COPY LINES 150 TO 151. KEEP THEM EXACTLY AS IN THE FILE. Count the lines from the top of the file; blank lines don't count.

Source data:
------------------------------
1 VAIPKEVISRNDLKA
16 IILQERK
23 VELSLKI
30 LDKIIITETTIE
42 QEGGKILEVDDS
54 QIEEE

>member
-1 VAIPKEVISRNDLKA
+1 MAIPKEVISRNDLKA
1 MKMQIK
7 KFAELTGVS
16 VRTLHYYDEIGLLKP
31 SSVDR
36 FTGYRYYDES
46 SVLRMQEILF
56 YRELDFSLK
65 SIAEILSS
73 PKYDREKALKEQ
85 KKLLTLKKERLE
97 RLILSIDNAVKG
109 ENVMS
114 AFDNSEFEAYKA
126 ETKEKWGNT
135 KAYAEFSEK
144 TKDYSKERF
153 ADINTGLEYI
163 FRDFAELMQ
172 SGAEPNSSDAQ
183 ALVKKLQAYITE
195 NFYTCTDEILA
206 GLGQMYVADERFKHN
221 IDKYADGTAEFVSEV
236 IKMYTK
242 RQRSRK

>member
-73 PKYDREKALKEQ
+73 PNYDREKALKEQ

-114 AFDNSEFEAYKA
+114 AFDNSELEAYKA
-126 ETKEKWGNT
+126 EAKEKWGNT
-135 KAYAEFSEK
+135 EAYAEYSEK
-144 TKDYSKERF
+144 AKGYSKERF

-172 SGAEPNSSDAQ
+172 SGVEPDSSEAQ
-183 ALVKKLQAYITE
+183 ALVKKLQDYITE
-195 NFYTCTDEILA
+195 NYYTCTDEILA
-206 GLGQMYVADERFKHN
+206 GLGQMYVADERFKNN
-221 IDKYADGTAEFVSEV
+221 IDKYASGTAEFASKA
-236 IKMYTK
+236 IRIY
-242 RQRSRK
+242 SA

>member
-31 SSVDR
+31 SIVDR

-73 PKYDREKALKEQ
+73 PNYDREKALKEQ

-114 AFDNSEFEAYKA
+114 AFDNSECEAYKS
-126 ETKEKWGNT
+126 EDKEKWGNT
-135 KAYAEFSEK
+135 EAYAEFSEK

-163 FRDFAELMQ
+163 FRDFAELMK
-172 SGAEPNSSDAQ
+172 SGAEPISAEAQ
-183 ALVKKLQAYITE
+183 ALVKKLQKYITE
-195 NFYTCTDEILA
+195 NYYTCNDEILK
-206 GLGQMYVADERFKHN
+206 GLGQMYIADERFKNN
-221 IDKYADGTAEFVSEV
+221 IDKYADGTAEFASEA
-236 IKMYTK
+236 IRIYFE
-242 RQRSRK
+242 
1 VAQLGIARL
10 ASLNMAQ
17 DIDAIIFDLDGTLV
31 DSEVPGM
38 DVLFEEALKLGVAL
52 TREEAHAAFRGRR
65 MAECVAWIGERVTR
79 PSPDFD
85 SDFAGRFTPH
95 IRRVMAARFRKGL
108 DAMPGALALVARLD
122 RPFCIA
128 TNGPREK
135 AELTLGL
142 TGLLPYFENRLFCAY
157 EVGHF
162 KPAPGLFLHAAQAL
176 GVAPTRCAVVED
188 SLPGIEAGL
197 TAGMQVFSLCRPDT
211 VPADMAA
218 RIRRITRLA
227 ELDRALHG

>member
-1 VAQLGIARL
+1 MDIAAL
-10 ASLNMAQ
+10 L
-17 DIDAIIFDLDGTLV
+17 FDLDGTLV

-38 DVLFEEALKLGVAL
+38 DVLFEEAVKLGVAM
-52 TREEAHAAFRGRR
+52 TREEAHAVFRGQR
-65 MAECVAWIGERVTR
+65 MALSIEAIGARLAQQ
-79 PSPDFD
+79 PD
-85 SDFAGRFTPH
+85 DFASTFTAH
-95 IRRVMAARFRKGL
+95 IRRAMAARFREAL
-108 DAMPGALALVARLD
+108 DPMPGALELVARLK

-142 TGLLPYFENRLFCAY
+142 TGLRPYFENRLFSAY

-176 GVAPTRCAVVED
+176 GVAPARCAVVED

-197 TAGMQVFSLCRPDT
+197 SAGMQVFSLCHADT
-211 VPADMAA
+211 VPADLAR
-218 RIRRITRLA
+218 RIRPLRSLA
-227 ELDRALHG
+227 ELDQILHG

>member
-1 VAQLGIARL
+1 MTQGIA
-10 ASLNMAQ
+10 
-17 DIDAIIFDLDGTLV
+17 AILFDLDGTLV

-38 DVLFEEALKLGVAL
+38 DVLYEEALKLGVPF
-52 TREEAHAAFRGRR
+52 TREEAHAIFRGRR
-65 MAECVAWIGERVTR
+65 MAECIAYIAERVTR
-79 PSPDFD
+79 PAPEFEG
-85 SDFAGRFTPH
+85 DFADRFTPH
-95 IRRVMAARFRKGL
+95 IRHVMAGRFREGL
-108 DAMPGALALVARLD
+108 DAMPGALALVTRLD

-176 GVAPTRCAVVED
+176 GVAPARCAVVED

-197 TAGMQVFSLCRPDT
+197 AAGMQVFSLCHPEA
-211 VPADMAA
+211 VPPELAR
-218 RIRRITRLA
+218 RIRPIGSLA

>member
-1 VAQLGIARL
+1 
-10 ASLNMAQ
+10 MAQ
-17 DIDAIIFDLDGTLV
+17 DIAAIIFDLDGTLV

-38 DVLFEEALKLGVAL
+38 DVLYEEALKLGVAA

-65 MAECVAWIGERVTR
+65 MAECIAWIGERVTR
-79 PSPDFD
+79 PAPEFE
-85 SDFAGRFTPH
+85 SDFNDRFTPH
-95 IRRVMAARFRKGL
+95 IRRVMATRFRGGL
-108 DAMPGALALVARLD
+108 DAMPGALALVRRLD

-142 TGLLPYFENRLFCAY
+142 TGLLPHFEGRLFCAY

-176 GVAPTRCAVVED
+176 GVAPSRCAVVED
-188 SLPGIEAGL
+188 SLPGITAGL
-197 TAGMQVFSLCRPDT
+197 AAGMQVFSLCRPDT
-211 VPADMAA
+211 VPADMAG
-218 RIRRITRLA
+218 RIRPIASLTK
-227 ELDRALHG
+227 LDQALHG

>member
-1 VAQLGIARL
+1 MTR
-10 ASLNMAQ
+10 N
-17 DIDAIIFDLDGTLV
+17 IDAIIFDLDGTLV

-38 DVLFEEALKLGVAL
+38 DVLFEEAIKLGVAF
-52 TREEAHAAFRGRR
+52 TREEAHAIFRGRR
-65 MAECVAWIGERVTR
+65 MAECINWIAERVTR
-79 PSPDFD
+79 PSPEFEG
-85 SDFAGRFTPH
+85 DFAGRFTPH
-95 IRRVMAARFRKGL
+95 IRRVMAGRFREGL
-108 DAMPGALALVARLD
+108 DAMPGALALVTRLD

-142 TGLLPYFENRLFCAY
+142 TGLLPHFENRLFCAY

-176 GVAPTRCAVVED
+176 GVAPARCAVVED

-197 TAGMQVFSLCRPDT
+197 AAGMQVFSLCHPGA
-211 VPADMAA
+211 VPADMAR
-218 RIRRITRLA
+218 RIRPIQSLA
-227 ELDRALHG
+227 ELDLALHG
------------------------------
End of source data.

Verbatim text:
-38 DVLFEEALKLGVAL
+38 DVLYEEALKLGVPF